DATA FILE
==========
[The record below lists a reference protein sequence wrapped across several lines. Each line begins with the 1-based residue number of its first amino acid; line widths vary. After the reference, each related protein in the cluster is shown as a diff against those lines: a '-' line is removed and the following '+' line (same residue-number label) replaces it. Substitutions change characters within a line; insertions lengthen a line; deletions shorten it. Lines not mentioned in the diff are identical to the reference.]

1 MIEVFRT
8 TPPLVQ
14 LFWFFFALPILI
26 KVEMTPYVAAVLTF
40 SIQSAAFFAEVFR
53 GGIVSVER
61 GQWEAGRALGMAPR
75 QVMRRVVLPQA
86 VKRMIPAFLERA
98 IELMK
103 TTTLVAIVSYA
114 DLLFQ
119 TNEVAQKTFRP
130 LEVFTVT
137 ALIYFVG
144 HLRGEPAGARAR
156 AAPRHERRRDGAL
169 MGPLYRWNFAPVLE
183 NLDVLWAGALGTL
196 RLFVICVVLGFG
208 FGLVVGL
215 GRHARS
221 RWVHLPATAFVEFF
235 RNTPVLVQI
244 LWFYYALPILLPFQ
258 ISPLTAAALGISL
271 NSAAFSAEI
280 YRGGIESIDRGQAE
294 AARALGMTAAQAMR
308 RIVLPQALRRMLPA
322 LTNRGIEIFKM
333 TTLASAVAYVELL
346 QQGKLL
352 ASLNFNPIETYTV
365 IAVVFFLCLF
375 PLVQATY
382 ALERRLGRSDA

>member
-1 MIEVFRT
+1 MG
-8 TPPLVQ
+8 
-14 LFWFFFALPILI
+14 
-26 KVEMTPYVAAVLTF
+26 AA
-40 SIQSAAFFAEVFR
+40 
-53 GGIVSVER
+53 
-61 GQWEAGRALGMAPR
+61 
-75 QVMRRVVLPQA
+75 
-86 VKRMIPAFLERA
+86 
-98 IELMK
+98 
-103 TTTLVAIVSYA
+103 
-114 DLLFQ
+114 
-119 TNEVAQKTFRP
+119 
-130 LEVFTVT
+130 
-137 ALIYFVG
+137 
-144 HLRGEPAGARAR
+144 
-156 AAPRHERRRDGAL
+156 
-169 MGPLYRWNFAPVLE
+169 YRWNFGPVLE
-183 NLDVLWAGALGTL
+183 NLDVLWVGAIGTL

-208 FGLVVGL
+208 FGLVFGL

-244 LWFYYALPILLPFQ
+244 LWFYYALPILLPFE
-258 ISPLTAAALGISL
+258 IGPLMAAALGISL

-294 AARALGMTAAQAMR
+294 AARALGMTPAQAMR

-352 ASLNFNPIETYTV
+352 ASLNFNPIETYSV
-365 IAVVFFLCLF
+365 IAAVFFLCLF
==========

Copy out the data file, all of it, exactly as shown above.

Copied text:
[The record below lists a reference protein sequence wrapped across several lines. Each line begins with the 1-based residue number of its first amino acid; line widths vary. After the reference, each related protein in the cluster is shown as a diff against those lines: a '-' line is removed and the following '+' line (same residue-number label) replaces it. Substitutions change characters within a line; insertions lengthen a line; deletions shorten it. Lines not mentioned in the diff are identical to the reference.]

1 MIEVFRT
8 TPPLVQ
14 LFWFFFALPILI
26 KVEMTPYVAAVLTF
40 SIQSAAFFAEVFR
53 GGIVSVER
61 GQWEAGRALGMAPR
75 QVMRRVVLPQA
86 VKRMIPAFLERA
98 IELMK
103 TTTLVAIVSYA
114 DLLFQ
119 TNEVAQKTFRP
130 LEVFTVT
137 ALIYFVG
144 HLRGEPAGARAR
156 AAPRHERRRDGAL
169 MGPLYRWNFAPVLE
183 NLDVLWAGALGTL
196 RLFVICVVLGFG
208 FGLVVGL
215 GRHARS
221 RWVHLPATAFVEFF
235 RNTPVLVQI
244 LWFYYALPILLPFQ
258 ISPLTAAALGISL
271 NSAAFSAEI
280 YRGGIESIDRGQAE
294 AARALGMTAAQAMR
308 RIVLPQALRRMLPA
322 LTNRGIEIFKM
333 TTLASAVAYVELL
346 QQGKLL
352 ASLNFNPIETYTV
365 IAVVFFLCLF
375 PLVQATY
382 ALERRLGRSDA

>member
-1 MIEVFRT
+1 MG
-8 TPPLVQ
+8 
-14 LFWFFFALPILI
+14 
-26 KVEMTPYVAAVLTF
+26 AA
-40 SIQSAAFFAEVFR
+40 
-53 GGIVSVER
+53 
-61 GQWEAGRALGMAPR
+61 
-75 QVMRRVVLPQA
+75 
-86 VKRMIPAFLERA
+86 
-98 IELMK
+98 
-103 TTTLVAIVSYA
+103 
-114 DLLFQ
+114 
-119 TNEVAQKTFRP
+119 
-130 LEVFTVT
+130 
-137 ALIYFVG
+137 
-144 HLRGEPAGARAR
+144 
-156 AAPRHERRRDGAL
+156 
-169 MGPLYRWNFAPVLE
+169 YRWNFGPVLE
-183 NLDVLWAGALGTL
+183 NLDVLWVGAIGTL

-208 FGLVVGL
+208 FGLVFGL

-244 LWFYYALPILLPFQ
+244 LWFYYALPILLPFE
-258 ISPLTAAALGISL
+258 IGPLMAAALGISL

-294 AARALGMTAAQAMR
+294 AARALGMTPAQAMR

-352 ASLNFNPIETYTV
+352 ASLNFNPIETYSV
-365 IAVVFFLCLF
+365 IAAVFFLCLF